Sunday, February 28, 2010

Chay time

For the last three years, Pakistani poet Kyla Pasha has been a highlight of the performance nights of Delhi’s Nigah Queer Fest. She was back in Delhi last fortnight to release her first book, High Noon and The Body, an irreverent, finely-wrought collection. Pasha is also a journalist, an assistant professor of liberal arts at Beaconhouse National University in Lahore and the founding editor of Chay magazine. But she managed to find the time to tell Naintara Maya Oberoi about politics, cities and how to swear politely.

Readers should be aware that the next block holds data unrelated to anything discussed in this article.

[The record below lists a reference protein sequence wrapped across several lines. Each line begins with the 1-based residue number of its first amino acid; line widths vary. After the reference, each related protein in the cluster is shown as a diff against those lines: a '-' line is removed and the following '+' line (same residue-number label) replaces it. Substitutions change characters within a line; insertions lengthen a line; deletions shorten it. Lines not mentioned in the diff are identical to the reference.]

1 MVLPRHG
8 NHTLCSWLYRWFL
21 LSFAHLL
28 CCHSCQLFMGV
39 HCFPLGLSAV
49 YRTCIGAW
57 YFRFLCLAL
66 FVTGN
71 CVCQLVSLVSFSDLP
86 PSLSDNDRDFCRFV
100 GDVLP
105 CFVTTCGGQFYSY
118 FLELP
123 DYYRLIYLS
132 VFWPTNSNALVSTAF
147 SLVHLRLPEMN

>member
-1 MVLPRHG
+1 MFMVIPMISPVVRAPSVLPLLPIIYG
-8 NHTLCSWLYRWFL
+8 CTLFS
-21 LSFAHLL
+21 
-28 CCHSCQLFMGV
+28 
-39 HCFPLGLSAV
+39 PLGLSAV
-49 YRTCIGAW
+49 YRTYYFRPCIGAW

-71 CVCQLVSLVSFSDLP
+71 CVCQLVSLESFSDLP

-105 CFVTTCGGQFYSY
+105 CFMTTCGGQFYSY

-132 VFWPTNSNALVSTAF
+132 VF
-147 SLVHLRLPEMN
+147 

There’s a predominance of urban imagery in your poems. Would you say you had an urban voice?
I’m a city kid, so it’s hard not to. I have a love and fascination for cities – my dad’s an architect, and I have this sense that there is this kind of poetry in space and in structures. I also have no other context to write from. I suppose if I lived on a farm for ten years, a lot of cows and manure would be in my poetry. It’s where you are. Jane Austen said, “Write where you are.

Where you’re located isn’t always obvious in your poems. How does place figure in your work? 
Place is very important, Pakistan is occasionally important. I wouldn’t want to say I’m a Pakistani poet and then have to write Pakistan, Pakistan, Pakistan in everything. I’m Pakistani, I was born here, that’s my passport, but I do other things besides “be Pakistani”.

Full report here Timeout Mumbai

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